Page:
“It was mentioned that they rerouted the staff, so they no longer go through the airport. They get off the plane straight onto a bus, which is operated by the mine and drive straight to the mine. They leave in the same fashion,” explained Patterson.
“There is no longer any contact between mine staff and residents of Rankin Inlet.”
Akeeagok promised that any discussions will include the regional Inuit Association, Rankin Inlet town council, the mine and the government. Health and Finance Minister George Hickes appealed for calm.
“I know the intentions are well meant, but any time we’re disrupting travel or movement that has been planned, and health considerations have been taken into that plan, when we disrupt those plans it has the opposite effect. It can actually put people at risk,” he said.
Every community is taking its own approach when dealing with COVID-19.
In Iqaluit, people lined up outside the only retail alcohol outlet in the territory for the second day in a row.
Many residents fear their access to beer and wine may be curtailed if more measures to fight the virus are taken. Inside the store, packing tape marks one-metre intervals to enforce social distancing, and they’ve limited the amount of people allowed inside the store at one time.
There are no immediate plans to limit access to the Beer and Wine Store, social services or even the motor vehicles department.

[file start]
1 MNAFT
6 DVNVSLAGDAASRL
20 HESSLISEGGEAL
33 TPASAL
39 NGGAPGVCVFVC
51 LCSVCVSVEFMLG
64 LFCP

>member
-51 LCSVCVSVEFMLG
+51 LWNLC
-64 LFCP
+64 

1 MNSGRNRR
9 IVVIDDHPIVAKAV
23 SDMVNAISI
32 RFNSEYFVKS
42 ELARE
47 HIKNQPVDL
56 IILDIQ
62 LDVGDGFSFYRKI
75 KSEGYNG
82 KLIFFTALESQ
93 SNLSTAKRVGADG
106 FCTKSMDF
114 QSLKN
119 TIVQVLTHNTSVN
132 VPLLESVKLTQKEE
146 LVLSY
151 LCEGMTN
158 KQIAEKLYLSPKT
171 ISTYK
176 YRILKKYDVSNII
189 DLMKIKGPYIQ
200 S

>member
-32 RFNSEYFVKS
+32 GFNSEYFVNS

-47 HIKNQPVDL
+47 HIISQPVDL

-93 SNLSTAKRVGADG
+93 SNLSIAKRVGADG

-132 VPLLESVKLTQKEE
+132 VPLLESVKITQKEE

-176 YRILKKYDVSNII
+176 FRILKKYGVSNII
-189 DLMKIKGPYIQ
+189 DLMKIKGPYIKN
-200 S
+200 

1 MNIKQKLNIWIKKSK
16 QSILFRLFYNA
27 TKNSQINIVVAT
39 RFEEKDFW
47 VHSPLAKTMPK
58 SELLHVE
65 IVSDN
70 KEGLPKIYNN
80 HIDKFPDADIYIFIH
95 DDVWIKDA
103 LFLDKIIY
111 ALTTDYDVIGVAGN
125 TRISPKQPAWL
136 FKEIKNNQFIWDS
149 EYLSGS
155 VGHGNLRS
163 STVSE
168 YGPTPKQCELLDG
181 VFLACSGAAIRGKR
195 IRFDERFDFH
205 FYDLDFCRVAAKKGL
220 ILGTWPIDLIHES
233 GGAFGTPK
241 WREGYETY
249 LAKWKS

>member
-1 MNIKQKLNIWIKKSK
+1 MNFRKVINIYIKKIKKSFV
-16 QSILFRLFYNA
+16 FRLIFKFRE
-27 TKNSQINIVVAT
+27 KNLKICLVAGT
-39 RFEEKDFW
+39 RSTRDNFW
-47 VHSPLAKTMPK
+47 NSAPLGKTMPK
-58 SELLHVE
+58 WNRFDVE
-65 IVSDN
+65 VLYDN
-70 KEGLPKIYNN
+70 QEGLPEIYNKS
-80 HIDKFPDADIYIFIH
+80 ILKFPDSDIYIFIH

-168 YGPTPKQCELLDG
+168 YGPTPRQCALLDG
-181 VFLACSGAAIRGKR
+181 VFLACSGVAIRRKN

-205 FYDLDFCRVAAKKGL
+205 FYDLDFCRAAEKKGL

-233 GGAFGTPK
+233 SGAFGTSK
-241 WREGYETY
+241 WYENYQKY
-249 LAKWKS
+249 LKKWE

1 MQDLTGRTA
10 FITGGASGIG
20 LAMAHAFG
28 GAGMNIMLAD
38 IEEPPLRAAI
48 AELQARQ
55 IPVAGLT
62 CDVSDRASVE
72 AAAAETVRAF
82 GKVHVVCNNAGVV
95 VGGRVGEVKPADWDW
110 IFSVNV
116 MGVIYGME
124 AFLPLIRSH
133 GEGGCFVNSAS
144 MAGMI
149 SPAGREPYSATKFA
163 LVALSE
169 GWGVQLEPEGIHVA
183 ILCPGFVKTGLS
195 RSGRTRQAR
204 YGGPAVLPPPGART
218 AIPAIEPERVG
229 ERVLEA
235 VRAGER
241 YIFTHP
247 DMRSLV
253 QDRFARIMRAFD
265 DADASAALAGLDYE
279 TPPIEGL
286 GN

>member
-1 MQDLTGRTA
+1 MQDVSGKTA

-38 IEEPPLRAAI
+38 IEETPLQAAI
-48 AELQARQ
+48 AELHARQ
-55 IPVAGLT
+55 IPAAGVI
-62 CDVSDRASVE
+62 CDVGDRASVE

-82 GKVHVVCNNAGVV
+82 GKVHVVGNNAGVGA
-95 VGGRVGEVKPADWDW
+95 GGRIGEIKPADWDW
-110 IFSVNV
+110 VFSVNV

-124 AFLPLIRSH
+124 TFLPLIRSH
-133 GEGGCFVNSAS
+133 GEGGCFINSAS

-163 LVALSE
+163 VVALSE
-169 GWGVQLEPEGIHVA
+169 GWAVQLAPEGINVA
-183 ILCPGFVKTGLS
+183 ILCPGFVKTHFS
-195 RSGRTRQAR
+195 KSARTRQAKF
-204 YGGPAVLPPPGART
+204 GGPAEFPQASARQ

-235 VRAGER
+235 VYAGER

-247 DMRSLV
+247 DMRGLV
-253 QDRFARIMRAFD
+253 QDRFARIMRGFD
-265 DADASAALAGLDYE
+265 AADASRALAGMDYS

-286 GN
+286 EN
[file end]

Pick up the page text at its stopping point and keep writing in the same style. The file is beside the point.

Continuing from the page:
But if a test comes back positive, Patterson said that could change.
(Line-up outside the Beer and Wine store in Iqaluit, the only alcohol retail store in the territory. Kent Driscoll/APTN News)
“If we find cases of COVID-19 in a community, we will reduce service to the bare minimum in that community. There are some essential services that have to run at all times – water, power – and we’ll look to specific travel restrictions to that community.”
If it gets worse, the response grows.
“If COVID-19 arrives in multiple communities at the same time, we’ll look at further restrictions on
travel, but that’s a contingency plan we would follow under the worst circumstances,” explained Patterson.
At Thursday’s daily government briefing, Premier Joe Savikataaq led with the numbers noting Nunavut remains COVID-19 free.
“There’s been 70 tests done, and the ones that have come back, have come back negative,” said Savikataaq. “We have 24 people who were under self quarantine who are free to go about their normal daily lives now.”